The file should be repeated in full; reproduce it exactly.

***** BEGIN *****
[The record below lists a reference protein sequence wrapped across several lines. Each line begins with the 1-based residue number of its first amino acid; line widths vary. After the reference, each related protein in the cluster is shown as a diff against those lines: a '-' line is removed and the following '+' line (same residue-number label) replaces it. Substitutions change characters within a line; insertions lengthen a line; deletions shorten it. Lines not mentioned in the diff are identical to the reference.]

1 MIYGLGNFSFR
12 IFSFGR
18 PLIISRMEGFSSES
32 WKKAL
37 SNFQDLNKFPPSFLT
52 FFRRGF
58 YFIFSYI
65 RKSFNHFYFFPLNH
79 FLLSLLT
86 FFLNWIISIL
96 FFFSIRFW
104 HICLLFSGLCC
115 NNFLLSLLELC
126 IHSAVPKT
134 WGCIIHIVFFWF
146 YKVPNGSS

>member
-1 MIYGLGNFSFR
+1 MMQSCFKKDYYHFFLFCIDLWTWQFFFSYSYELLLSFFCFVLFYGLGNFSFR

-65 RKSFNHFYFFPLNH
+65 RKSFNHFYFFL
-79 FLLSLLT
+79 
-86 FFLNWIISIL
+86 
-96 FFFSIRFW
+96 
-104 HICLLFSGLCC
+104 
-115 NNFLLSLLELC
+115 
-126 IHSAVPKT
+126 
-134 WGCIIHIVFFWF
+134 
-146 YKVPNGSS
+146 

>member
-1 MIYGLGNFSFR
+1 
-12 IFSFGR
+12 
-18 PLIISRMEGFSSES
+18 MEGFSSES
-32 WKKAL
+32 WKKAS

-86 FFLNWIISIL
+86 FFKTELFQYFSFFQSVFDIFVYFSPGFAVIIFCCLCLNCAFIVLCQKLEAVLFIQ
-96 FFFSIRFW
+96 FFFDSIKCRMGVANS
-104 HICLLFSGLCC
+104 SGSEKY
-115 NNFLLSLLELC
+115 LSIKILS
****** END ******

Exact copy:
[The record below lists a reference protein sequence wrapped across several lines. Each line begins with the 1-based residue number of its first amino acid; line widths vary. After the reference, each related protein in the cluster is shown as a diff against those lines: a '-' line is removed and the following '+' line (same residue-number label) replaces it. Substitutions change characters within a line; insertions lengthen a line; deletions shorten it. Lines not mentioned in the diff are identical to the reference.]

1 MIYGLGNFSFR
12 IFSFGR
18 PLIISRMEGFSSES
32 WKKAL
37 SNFQDLNKFPPSFLT
52 FFRRGF
58 YFIFSYI
65 RKSFNHFYFFPLNH
79 FLLSLLT
86 FFLNWIISIL
96 FFFSIRFW
104 HICLLFSGLCC
115 NNFLLSLLELC
126 IHSAVPKT
134 WGCIIHIVFFWF
146 YKVPNGSS

>member
-1 MIYGLGNFSFR
+1 MMQSCFKKDYYHFFLFCIDLWTWQFFFSYSYELLLSFFCFVLFYGLGNFSFR

-65 RKSFNHFYFFPLNH
+65 RKSFNHFYFFL
-79 FLLSLLT
+79 
-86 FFLNWIISIL
+86 
-96 FFFSIRFW
+96 
-104 HICLLFSGLCC
+104 
-115 NNFLLSLLELC
+115 
-126 IHSAVPKT
+126 
-134 WGCIIHIVFFWF
+134 
-146 YKVPNGSS
+146 

>member
-1 MIYGLGNFSFR
+1 
-12 IFSFGR
+12 
-18 PLIISRMEGFSSES
+18 MEGFSSES
-32 WKKAL
+32 WKKAS

-86 FFLNWIISIL
+86 FFKTELFQYFSFFQSVFDIFVYFSPGFAVIIFCCLCLNCAFIVLCQKLEAVLFIQ
-96 FFFSIRFW
+96 FFFDSIKCRMGVANS
-104 HICLLFSGLCC
+104 SGSEKY
-115 NNFLLSLLELC
+115 LSIKILS